- The Strategist - https://www.aspistrategist.org.au -

The Australian contribution to D–Day

Posted By on June 6, 2019 @ 13:09

Shortly after midnight on 6 June 1944, Allied forces commenced landing airborne troops in Normandy, France. At dawn, naval vessels would begin landing troops on beaches codenamed Utah and Omaha for the American forces, and Gold, Juno and Sword for the British and Canadians. The landings would be preceded by an immense bombardment by Allied air forces, supported by thousands of fighter aircraft. The naval operation, involving more than 6,000 vessels, was the largest armada ever assembled. It was the first day in the liberation of Western Europe from Nazi occupation.

D–Day is one of the defining events not only of World War II but also of the 20th century. In the West, commemorations marking the anniversary of D–Day have become the most internationally significant events remembering the war. Although the bulk of the forces in the landings were British, American and Canadian, more than a dozen Allied nations participated in the operation.

Few people today likely realise that Australians, predominantly members of the Royal Australian Air Force and Royal Australian Navy, were among those who actively contributed to the operation. Australia had entered the war as a partner in the British Empire in 1939. By 1944 Australian forces and personnel were fighting the war on multiple fronts. Australia remained committed to standing strongly by Britain and continuing the fight against Nazi Germany in Europe, while simultaneously dealing with the immense challenge of facing down the Japanese advance across the Asia–Pacific region, which was turned back from Australia’s own doorstep in 1942.

The stories of the Australian men and women who participated in the battle of Normandy aren’t well known, yet more than 3,300 Australians were active in the D–Day landings (2,800 airmen, 500 sailors, and small numbers of men and women serving with the British Army), while thousands more served during the subsequent Normandy campaign. Thirteen Australians were killed on 6 June, but the campaign lasted beyond that one day. On 7 June, 20 Australian airmen were killed; on 8 June another 22 died, and the losses continued until August. In fact, more than 1,100 Australians were killed in Europe in the build-up to and during the Normandy battle (April–August 1944). To this day, June 1944 remains the costliest month in terms of casualties in the history of the RAAF.

One of the difficulties facing historians in telling the Australian D–Day story is identifying the contributions of thousands of individuals who served attached to British squadrons and naval vessels. No RAN vessel was involved in the landings, but Australian sailors were spread across the British fleet. A small number of Australian officers commanded British destroyers, corvettes, minesweepers, landing craft and torpedo boats. Others served in ships’ companies, some commanding gun turrets aboard heavy cruisers. In the air, 10 RAAF squadrons were involved, and No. 453 Squadron, RAAF, flying the Supermarine Spitfire, operated from the ground in Normandy in the weeks after the landing. But the majority of Australian airmen were spread across more than 200 Royal Air Force squadrons.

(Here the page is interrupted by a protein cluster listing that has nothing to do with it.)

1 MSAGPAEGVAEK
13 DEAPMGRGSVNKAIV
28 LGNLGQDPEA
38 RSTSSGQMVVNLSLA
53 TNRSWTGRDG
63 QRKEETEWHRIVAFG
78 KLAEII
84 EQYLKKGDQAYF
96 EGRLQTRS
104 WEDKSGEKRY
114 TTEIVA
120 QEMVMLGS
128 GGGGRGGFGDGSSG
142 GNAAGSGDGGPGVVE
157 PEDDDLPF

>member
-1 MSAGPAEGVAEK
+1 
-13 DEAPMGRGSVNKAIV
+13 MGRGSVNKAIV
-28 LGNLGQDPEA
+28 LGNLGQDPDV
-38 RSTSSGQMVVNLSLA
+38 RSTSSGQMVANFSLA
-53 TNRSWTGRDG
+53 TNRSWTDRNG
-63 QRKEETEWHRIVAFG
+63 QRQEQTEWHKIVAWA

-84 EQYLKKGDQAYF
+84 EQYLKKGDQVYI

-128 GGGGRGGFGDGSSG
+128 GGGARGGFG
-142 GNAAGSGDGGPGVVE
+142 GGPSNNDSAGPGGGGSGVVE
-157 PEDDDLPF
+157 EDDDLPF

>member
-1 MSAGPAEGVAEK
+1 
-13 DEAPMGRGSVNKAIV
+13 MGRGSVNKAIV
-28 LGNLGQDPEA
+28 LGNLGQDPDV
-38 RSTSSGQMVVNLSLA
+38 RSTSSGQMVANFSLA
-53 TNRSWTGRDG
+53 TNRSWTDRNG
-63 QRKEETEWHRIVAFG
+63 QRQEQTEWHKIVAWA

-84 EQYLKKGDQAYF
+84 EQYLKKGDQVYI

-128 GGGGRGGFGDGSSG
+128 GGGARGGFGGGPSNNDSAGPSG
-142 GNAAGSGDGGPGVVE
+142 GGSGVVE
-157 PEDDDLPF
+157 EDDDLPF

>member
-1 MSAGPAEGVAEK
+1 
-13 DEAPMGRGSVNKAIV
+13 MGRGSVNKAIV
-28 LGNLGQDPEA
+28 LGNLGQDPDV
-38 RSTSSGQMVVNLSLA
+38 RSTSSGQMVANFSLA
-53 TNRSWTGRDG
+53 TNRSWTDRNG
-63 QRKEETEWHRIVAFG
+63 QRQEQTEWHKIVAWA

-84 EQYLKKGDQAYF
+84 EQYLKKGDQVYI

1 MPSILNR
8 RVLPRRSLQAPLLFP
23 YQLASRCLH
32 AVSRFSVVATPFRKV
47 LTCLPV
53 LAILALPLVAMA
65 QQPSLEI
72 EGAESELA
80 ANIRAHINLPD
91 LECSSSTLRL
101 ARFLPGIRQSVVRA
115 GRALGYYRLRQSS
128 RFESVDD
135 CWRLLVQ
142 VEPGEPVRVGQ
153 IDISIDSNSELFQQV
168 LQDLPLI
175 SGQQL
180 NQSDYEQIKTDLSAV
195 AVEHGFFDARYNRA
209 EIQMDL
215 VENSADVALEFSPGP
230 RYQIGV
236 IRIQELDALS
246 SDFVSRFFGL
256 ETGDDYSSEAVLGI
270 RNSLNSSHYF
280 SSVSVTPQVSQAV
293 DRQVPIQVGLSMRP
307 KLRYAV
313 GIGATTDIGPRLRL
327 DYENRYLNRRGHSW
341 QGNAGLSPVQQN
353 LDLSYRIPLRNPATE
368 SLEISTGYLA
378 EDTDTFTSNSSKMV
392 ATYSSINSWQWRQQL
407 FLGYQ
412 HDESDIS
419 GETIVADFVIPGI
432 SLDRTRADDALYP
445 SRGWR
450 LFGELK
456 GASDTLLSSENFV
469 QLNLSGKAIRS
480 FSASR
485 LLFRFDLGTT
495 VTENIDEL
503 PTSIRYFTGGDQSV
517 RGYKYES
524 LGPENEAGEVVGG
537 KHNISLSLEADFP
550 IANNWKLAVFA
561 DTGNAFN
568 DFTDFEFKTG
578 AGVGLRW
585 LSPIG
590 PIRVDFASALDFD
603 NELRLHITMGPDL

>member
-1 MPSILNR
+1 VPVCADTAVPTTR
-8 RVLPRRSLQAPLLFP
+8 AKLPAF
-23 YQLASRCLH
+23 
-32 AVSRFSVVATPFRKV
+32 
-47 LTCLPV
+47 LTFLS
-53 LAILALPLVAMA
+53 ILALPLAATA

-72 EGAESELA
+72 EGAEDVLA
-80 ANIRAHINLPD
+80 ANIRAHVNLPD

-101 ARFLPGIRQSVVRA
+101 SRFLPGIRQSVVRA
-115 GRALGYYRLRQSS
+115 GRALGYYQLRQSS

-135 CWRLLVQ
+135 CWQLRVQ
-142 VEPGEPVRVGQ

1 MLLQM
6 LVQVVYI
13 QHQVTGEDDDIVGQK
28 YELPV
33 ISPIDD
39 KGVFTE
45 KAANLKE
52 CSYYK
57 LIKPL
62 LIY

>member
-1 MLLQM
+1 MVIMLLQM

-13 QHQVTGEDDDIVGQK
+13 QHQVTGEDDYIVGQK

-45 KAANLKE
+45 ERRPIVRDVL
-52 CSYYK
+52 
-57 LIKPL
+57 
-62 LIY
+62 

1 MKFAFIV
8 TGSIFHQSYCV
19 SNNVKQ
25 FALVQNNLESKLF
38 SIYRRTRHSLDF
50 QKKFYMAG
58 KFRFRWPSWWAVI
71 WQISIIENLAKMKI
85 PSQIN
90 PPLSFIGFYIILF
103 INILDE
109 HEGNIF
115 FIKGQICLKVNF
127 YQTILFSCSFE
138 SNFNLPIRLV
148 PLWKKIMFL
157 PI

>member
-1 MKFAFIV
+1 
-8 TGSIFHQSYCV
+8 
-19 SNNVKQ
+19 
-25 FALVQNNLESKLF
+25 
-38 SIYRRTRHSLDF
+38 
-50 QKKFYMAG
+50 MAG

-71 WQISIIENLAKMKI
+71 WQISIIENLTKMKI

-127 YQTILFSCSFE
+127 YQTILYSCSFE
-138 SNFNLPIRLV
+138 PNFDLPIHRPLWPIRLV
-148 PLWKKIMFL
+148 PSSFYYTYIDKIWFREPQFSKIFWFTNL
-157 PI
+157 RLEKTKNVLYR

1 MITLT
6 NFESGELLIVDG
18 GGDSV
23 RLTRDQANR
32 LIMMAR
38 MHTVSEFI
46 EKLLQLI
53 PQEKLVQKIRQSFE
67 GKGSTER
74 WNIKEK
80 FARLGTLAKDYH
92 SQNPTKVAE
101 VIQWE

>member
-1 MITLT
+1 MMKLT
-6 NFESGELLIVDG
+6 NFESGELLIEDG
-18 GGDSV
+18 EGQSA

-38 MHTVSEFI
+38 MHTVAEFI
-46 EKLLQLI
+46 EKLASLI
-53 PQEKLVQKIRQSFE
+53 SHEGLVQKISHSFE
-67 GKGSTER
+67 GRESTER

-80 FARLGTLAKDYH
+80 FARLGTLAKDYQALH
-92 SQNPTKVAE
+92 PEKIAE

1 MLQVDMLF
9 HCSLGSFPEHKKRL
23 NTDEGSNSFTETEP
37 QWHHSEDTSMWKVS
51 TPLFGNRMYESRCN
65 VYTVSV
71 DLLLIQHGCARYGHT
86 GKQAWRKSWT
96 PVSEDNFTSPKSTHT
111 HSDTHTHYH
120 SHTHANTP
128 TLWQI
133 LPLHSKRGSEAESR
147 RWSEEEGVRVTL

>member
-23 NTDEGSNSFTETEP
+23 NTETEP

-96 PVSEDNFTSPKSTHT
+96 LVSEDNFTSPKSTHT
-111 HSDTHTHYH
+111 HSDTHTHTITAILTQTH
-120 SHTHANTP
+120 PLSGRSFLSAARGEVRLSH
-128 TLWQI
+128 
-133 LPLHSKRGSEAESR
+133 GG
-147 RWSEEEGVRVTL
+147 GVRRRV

All of the Australians who served were volunteers. The airmen who served on D-Day had trained as part of the Empire Air Training Scheme [1], which saw 16,000 RAAF pilots, navigators, wireless operators, bomb aimers, gunners and flight engineers join RAF squadrons during the course of the war. Another 11,541 men joined RAAF squadrons formed in Britain. On D–Day, 1,000 Australians served in the 10 RAAF squadrons that participated in the Allied invasion. A further 1,800 Australians who participated on D-Day were serving attached to RAF squadrons.

In addition to those in operational squadrons on D-Day, there were 10,000 Australian airmen in training and reserve. Many of them would join operational squadrons as the battle in Normandy raged in the days and weeks after the landing and as casualties to aircrews mounted. To place the RAAF’s contribution—and Australia’s commitment—to the air war in Europe into some perspective, the number of Australian airmen in Britain in July 1944 was equal to the size of an Australian army division in the Pacific at that time.

At sea, RAN sailors served in diverse roles and were involved in all the major naval operations of the war. At least 1,100 members of the RAN served at different times, on attachment to the Royal Navy. Of the 500 serving in June 1944, more than 400 were officers of the Royal Australian Naval Volunteer Reserve. Many had enlisted in Australia under the ‘Yachtsmen Scheme [2]’, which targeted recruits with small-ship experience. These men were ideal for training with Combined Operations [3] and for commanding landing craft and ships.

The stories of these Australians who served in Normandy remain little known, but it is important to remember their contribution to the great Allied effort in 1944. Their service is also a reminder that from the outbreak of war in September 1939 to the final day of victory in 1945, Australia was committed to the defence of Britain and the free world. This included defeating Nazism and fascism in Europe, as well defending Australia from Japanese militarism in Asia and the Pacific.



Article printed from The Strategist: https://www.aspistrategist.org.au

URL to article: https://www.aspistrategist.org.au/the-australian-contribution-to-d-day/

URLs in this post:

[1] Empire Air Training Scheme: https://www.awm.gov.au/articles/encyclopedia/raaf/eats

[2] Yachtsmen Scheme: http://www.navy.gov.au/sites/default/files/documents/Jan_RB_-_The_Dominion_Y%27smen_Sch_1940_.pdf

[3] Combined Operations: https://en.wikipedia.org/wiki/Combined_Operations_Headquarters

Copyright © 2022 The Strategist. All rights reserved.